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Plantation silviculture: species selection, genetic improvement, clonal forestry, establishment, manipulation of stand density harvesting impacts. Integrated decision making. Management for non-wood products.
To provide an understanding of the principles of plantation silviculture which will enable students to make effective decisions about plantations anywhere in the world.The course allows students to apply understandings of biology, finance, ecology and mathematics which they have acquired in previous courses to the management of single stands of trees. It builds on FORE218 - Forest Biology and FORE219 - Introduction to Silviculture.
Students will:Understand the principles and tools associated with decision-making in plantations at a stand level.Understand the key biological processes at work within plantations that affect decision-making.Be familiar with interactions between social, financial and biological interactions, which are important in plantation systems.Appreciate alternative treatment strategies (regimes), which can be applied in plantations from establishment through to harvest. The effects of these regimes on forest product outturn will also be covered.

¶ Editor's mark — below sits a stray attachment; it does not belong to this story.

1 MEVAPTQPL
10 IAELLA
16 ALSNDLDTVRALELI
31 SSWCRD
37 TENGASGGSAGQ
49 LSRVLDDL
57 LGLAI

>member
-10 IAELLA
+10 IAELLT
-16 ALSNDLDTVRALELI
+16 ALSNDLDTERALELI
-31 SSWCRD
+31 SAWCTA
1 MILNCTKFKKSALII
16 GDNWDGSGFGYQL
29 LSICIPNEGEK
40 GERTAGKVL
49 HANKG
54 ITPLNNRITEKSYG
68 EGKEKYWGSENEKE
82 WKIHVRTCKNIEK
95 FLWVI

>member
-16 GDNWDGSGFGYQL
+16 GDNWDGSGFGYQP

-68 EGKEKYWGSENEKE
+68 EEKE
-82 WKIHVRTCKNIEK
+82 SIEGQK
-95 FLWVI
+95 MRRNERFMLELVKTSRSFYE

ENFO307 prior to 2011, ENFO492 prior to 2011
Students must attend one activity from each section.
Additional Reading:Daniel, T.W., Helms, J.A. & Baker, F.S. (1979). Principles of Silviculture, McGraw HillEvans, J. (1992). Plantation Forestry in the Tropics, Clarendon PressEvans, J., Auclair, D. & Falck, J. (1997). Plantation Forestry in Europe, Oxford University PressLavery, P. (1986). Plantation Forestry with Pinus radiata - review papersNZ Institute of Forestry (1995). Forestry HandbookMcLaren, P. (1993). Radiata pine growers manualShepard, K. (1987). Plantation Silviculture, Martinus Nijhoff
Domestic fee $2,341.00
International fee $10,461.00
* All fees are inclusive of NZ GST or any equivalent overseas tax, and do not include any programme level discount or additional course-related expenses.
For further information see
School of Forestry